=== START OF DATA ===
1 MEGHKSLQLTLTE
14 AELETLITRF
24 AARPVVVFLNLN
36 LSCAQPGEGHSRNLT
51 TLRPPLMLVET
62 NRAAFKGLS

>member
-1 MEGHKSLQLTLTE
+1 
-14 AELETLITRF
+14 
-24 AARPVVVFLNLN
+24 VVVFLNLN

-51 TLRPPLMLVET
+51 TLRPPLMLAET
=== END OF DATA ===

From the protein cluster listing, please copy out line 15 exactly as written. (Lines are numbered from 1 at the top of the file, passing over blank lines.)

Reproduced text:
+51 TLRPPLMLAET